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Our View: Headaches from road work worth it if traffic improves

November 12, 2018

At some point, traffic will flow smoothly on Lake Havasu Avenue. That time is many months away.

In the meantime, drivers and the businesses along the busy street will have to endure construction that will make over the street and three of the busiest intersections in town.

The highly anticipated (or possibly highly dreaded) road work is to begin in a few weeks and extend through Memorial Day. It will incorporate medians to prevent left turns and upgrade traffic signals. The work is concentrated between the intersections with Mesquite and Swanson avenues, including McCullough Boulevard.

Obviously, there will be much traffic and business disruption in the area. Beyond direct effects on businesses along Lake Havasu Avenue, the work will likely be quite a disruption for anyone crossing London Bridge to the Island. All of that traffic has to go through the McCulloch intersection with Lake Havasu Avenue.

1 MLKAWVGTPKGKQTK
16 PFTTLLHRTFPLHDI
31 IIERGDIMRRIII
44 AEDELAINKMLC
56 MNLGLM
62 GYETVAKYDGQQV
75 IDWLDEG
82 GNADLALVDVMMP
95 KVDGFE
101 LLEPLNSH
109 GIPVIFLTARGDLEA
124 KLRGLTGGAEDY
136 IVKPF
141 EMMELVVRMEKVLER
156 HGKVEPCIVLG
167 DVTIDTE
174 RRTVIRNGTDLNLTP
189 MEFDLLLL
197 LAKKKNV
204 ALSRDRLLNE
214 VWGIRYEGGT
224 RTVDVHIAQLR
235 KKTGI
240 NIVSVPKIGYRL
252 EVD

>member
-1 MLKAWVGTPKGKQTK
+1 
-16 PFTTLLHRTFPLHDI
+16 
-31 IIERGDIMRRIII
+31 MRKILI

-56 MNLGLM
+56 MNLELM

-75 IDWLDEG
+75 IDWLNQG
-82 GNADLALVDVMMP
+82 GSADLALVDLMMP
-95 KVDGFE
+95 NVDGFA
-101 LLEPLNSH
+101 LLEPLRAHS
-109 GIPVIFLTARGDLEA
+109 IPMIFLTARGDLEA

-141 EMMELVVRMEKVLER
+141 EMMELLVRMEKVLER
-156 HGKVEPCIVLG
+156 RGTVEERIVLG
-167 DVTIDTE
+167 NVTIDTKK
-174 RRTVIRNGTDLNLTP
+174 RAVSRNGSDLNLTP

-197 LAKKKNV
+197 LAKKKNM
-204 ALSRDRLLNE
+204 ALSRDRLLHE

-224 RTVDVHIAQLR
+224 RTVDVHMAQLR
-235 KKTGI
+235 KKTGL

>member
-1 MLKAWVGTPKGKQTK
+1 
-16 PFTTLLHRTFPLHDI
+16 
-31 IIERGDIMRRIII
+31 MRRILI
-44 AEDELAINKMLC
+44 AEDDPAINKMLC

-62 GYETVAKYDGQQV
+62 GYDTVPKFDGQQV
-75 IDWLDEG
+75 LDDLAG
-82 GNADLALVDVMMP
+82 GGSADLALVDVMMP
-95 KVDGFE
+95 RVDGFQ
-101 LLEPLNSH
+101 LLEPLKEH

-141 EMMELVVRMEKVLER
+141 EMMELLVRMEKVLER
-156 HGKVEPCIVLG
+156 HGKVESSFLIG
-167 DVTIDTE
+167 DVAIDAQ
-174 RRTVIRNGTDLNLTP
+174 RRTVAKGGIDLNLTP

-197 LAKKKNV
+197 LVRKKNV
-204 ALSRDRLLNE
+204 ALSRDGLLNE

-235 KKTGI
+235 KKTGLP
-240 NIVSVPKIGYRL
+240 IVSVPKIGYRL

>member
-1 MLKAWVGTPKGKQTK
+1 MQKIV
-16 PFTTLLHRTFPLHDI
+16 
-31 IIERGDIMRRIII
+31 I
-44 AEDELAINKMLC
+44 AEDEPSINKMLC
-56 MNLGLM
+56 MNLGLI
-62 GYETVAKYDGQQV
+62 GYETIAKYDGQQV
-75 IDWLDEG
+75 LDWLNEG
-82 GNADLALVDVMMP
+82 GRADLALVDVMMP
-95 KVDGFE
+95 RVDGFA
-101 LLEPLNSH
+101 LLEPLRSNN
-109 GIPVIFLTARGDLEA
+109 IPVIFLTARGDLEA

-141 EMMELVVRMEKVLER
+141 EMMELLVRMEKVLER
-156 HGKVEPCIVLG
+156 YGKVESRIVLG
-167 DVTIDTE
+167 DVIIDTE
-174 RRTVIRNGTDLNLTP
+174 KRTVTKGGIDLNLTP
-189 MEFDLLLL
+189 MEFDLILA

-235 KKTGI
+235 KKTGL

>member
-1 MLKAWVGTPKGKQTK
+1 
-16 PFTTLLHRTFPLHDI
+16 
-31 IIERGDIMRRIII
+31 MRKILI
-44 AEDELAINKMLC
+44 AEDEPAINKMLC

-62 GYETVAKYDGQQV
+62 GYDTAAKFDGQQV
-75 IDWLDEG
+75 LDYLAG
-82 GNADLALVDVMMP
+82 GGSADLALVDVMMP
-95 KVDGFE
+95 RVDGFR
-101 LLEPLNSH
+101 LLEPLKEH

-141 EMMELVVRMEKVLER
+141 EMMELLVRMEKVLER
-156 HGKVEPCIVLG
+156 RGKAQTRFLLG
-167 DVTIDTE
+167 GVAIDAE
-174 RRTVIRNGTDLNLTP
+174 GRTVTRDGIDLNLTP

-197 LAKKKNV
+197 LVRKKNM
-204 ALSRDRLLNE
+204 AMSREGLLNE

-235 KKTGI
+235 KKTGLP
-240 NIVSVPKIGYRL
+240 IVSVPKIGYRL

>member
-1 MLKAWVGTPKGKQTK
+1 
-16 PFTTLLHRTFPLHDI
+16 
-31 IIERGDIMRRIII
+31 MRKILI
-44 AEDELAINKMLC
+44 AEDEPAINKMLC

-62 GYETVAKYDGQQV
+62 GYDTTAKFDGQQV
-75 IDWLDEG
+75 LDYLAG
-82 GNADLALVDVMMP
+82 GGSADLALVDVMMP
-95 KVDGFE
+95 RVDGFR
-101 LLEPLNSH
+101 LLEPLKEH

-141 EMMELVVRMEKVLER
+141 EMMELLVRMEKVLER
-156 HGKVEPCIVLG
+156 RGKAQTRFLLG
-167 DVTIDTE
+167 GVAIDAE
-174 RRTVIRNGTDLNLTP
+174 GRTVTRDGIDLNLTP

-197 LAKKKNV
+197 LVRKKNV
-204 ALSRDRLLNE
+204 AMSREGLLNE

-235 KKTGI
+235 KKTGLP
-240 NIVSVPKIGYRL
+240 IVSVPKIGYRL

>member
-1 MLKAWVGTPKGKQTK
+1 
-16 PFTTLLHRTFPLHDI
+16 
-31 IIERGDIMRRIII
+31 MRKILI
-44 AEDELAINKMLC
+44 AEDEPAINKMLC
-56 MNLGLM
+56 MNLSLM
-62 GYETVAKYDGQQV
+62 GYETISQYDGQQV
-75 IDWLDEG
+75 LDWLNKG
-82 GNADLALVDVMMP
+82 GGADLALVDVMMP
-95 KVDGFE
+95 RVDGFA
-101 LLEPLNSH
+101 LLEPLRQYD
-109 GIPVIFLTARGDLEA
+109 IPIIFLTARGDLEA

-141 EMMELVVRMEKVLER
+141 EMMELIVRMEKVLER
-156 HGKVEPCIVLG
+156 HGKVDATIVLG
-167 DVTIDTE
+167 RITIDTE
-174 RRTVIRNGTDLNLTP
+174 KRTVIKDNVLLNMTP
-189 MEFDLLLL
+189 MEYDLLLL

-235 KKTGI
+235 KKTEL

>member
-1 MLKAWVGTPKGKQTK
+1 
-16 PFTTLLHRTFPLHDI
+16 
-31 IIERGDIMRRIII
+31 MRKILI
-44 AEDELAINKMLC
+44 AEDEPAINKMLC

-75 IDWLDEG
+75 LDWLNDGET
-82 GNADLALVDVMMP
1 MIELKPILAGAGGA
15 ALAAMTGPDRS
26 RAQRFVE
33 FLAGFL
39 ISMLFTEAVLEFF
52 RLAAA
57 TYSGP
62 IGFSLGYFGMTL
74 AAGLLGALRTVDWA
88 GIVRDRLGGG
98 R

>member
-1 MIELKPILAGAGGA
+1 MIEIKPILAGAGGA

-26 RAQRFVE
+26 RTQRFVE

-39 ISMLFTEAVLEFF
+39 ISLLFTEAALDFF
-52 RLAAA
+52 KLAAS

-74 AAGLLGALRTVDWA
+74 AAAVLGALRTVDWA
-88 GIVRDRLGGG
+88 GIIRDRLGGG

For visitors arriving along State Route 95, getting across the bridge requires crossing at least two of the three intersections in the construction zone. Even without road work, the directions are a little confusing. We hope signage on the highway and streets clearly direct drivers over the bridge.

One little-known part of the city’s heritage will get paved over in the work. Those are the large stamped concrete bridge representations in each of the three affected intersections. Degraded from years of traffic, the artwork isn’t very visible from ground level and many drivers probably regard them as just bumps in the road.

There will be significant adjustment during construction and, for businesses along the stretch of road, continuing fallout even afterward due to turn restrictions.

The work should probably be done in summer, when traffic is lighter, but it will be an inconvenience no matter the timing.

Even with all the trouble, the $3.6 million project will prove worthwhile if it improves traffic flow in the area and, with better traffic signals and timing, helps the flow along the parallel highway.

— Today’s News-Herald

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